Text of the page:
Who Votes for Mayor?

The 2016 Election is now behind us – but across the country, local government officials are gearing up for the 2017 election cycle.

That’s right – in most U.S. cities (though not in Oregon), key offices like Mayors and city commissioners are elected in odd-year contests. And thanks to a major grant that CPS and PSU’s Population Research Center received last year from the Knight Foundation, our recent research has provided unprecedented insight into the question of “Who Votes for Mayor?”

Our research team — co-led by me and PRC Director Jason Jurjevich, with help from Kevin Rancik, Carson Gorecki, and Stephanie Hawke —  analyzed over 23 million voting records. The most visible finding of our work – looking at 50 cities across the U.S., including Portland, is that the general answer is voter turnout is “shockingly low.”

Across the 50 cities, turnout of eligible citizens averaged just over 20%. Eligible citizen turnout in 10 of the largest cities was an abysmal 15%, and in cities such as Las Vegas, Fort Worth, and Dallas it was in the single digits.

Our research revealed that the single most important determinant of voter turnout is age, overshadowing other factors such as household income, education, and race/ethnicity. In many communities residents 65 and older were 15 times more likely to cast a ballot than their younger counterparts between the ages of 18 and 34. The study was able to clarify how wide the voter age gap actually is.  Across all 50 cities, the median age of voters who actually cast ballots was 57, nearly a generation older than the median age (42) of eligible voters.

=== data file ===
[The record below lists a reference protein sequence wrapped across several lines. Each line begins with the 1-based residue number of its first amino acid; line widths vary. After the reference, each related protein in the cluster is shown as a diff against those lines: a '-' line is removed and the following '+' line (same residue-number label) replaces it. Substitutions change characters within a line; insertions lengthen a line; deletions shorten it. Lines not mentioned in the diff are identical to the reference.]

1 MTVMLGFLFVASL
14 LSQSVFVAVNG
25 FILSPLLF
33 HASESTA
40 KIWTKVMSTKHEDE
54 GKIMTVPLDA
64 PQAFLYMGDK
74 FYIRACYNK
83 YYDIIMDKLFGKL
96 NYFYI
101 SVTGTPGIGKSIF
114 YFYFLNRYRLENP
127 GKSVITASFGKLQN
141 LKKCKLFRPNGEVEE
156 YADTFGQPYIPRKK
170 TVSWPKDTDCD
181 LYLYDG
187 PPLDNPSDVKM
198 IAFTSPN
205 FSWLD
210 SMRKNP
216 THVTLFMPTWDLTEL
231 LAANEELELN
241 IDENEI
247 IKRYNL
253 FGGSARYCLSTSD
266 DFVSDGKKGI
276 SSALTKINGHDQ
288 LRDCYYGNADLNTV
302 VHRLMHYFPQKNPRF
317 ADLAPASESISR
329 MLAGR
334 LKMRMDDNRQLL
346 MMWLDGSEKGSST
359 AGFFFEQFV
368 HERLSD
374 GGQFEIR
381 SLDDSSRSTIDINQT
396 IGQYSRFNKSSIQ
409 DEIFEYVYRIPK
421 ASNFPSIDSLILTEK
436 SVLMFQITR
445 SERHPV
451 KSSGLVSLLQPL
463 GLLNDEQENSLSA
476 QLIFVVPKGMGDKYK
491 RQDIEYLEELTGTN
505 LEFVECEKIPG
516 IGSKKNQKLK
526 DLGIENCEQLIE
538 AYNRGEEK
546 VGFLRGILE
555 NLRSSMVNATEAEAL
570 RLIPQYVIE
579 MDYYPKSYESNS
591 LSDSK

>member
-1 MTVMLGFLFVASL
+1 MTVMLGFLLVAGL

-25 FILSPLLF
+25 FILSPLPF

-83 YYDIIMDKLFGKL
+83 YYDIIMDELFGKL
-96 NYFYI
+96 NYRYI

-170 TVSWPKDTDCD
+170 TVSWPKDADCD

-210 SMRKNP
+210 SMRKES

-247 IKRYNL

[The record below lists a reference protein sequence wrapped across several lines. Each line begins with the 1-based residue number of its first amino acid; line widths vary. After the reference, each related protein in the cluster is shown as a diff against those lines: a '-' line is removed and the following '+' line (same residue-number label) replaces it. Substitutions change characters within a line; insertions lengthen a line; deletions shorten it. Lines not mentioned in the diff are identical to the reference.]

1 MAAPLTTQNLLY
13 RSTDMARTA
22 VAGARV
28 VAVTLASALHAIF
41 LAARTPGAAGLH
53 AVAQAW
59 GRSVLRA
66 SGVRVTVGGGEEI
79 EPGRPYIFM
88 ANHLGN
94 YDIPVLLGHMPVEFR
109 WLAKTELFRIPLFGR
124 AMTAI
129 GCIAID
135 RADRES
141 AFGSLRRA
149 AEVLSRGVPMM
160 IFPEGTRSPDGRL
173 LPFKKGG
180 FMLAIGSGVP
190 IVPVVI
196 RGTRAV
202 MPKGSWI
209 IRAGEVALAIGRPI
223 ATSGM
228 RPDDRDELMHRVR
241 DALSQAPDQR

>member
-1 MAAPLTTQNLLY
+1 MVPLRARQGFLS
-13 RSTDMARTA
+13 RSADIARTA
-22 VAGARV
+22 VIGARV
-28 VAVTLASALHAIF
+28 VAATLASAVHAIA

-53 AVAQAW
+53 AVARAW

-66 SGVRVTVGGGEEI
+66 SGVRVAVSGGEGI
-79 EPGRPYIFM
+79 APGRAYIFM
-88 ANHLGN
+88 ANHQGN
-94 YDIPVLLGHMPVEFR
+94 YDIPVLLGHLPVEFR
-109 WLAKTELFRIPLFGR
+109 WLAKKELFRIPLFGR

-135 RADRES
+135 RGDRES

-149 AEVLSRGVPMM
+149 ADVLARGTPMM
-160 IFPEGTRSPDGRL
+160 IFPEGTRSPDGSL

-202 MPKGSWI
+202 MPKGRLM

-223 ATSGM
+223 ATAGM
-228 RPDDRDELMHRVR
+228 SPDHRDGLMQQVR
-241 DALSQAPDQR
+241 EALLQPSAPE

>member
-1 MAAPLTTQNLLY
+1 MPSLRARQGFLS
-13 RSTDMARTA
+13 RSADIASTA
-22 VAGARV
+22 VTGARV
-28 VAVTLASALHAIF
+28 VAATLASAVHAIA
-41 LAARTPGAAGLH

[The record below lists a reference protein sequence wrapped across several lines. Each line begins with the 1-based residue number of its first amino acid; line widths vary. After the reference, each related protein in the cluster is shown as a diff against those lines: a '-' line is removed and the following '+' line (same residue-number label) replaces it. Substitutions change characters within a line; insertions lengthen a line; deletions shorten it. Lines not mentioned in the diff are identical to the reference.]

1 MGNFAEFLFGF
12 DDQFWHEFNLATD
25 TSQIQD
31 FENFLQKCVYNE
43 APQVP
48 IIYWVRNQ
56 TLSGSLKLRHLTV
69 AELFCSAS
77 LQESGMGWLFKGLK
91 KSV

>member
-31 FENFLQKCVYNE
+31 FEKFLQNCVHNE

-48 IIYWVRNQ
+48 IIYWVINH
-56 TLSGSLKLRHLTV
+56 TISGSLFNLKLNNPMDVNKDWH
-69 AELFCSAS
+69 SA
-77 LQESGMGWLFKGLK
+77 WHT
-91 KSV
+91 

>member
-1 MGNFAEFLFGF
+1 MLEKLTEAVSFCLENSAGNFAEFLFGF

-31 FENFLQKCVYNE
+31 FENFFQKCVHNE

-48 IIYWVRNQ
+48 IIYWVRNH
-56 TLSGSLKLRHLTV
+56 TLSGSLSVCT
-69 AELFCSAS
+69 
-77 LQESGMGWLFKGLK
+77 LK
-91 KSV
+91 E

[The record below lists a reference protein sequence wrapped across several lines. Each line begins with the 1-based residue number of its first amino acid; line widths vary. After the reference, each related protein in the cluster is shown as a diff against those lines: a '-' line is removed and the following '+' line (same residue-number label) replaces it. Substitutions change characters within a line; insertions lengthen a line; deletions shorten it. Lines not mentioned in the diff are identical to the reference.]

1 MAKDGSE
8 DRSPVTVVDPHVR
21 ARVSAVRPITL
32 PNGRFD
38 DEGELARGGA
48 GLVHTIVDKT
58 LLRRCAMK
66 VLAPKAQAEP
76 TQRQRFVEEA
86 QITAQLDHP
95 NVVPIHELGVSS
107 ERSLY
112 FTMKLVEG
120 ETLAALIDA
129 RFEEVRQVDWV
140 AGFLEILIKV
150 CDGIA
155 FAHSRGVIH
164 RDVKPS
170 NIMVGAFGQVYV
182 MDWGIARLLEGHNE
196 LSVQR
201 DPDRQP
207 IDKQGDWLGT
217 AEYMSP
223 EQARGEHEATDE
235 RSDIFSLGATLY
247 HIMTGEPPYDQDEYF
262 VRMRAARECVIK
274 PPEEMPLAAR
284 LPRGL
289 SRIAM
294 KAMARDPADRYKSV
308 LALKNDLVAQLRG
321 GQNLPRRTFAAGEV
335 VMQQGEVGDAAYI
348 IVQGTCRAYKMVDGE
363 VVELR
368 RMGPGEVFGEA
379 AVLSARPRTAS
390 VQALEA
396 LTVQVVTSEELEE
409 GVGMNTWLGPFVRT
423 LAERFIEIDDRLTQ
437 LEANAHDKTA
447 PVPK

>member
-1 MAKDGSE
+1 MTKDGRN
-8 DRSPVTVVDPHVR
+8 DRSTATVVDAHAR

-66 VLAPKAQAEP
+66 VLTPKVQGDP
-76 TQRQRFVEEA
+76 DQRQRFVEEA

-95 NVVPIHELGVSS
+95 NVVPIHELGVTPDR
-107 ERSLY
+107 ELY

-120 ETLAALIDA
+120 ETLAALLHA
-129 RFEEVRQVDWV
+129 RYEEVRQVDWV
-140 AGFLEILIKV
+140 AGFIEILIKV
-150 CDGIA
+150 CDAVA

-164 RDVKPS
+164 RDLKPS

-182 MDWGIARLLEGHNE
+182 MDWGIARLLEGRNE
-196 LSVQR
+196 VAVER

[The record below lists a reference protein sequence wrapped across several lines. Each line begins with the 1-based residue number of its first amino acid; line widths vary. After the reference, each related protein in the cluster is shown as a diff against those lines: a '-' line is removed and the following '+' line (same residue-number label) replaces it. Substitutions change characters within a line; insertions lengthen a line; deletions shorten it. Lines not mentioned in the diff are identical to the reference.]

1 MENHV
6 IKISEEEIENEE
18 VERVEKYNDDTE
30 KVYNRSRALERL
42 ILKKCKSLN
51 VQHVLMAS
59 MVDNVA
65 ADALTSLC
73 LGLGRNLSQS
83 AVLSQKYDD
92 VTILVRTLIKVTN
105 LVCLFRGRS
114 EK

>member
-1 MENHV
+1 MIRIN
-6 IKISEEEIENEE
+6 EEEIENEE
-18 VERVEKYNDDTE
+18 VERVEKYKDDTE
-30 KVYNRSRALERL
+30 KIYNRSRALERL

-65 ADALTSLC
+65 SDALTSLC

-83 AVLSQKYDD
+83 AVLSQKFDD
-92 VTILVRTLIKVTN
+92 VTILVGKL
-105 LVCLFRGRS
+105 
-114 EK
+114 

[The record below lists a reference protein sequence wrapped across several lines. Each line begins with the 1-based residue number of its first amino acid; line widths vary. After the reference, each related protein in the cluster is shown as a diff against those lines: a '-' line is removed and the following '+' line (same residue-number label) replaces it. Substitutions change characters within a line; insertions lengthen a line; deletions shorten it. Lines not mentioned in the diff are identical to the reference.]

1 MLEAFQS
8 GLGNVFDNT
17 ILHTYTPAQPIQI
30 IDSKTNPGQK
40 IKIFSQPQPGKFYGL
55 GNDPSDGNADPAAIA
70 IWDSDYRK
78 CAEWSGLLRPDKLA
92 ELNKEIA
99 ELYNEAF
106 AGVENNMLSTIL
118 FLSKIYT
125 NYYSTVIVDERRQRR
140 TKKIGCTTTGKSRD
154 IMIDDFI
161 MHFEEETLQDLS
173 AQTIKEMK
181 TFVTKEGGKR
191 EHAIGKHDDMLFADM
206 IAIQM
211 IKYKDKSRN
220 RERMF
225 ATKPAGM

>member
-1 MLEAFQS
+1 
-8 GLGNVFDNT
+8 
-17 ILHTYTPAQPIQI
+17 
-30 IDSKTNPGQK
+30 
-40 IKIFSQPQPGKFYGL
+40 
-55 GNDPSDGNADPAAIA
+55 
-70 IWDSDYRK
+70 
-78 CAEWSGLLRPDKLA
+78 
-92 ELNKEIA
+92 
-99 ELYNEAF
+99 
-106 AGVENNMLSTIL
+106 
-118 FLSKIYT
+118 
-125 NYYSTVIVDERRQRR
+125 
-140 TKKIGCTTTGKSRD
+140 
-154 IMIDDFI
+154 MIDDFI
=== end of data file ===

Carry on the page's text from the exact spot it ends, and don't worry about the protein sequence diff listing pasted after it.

Democracy is the core principle on which our constitution rests. Low voter turnout inevitably means that disproportionate influence will be exercised by a small segment of residents, affecting critical issues like schools, parks, housing, libraries, police, fire and transportation. This creates a strong motivation for local government candidates – not to mention elected officials – to pay more attention to courting relatively small shares of their communities – often to the detriment of paying attention to the much broader community.

Portland, incidentally, fared quite well in this research, with a 59.4% turnout, the highest of 50 cities studied. The biggest reason for this: the determinative mayor’s election in 2012 was one of the few held at the same time as the November Presidential election. But I also think that Oregon’s “vote at home” system may have also played a role.

There’s no large, 200+ page study associated with this work; rather, the project resulted in a highly interactive website by which citizens can zero into individual census tracts and compare a wide range of election-related metrics with such Census data as income, education, race/ethnicity, and employment rates.

For the full interactive website click here.

This post was written by Phil Keisling, Director of Center for Public Service and edited by CPS.


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